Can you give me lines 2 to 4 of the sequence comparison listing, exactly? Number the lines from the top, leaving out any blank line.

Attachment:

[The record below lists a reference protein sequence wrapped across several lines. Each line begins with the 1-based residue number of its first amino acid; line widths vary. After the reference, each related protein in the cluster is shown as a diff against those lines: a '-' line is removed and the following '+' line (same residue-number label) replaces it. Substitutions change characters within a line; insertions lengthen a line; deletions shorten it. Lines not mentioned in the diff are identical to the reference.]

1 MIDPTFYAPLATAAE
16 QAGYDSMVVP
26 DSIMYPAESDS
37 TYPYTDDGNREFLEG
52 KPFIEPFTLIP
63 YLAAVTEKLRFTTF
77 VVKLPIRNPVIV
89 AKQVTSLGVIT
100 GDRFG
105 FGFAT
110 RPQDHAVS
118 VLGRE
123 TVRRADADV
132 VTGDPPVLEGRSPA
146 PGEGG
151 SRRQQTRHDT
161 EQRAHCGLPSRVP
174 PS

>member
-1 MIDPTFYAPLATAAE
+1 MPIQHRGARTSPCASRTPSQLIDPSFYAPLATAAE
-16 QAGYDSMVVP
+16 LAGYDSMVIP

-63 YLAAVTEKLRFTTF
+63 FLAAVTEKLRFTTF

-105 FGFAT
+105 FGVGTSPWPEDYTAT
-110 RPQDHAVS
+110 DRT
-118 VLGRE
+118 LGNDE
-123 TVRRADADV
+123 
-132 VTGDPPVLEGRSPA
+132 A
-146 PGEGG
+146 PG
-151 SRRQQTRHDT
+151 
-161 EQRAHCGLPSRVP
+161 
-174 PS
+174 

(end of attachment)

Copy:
1 MIDPTFYAPLATAAE
16 QAGYDSMVVP
26 DSIMYPAESDS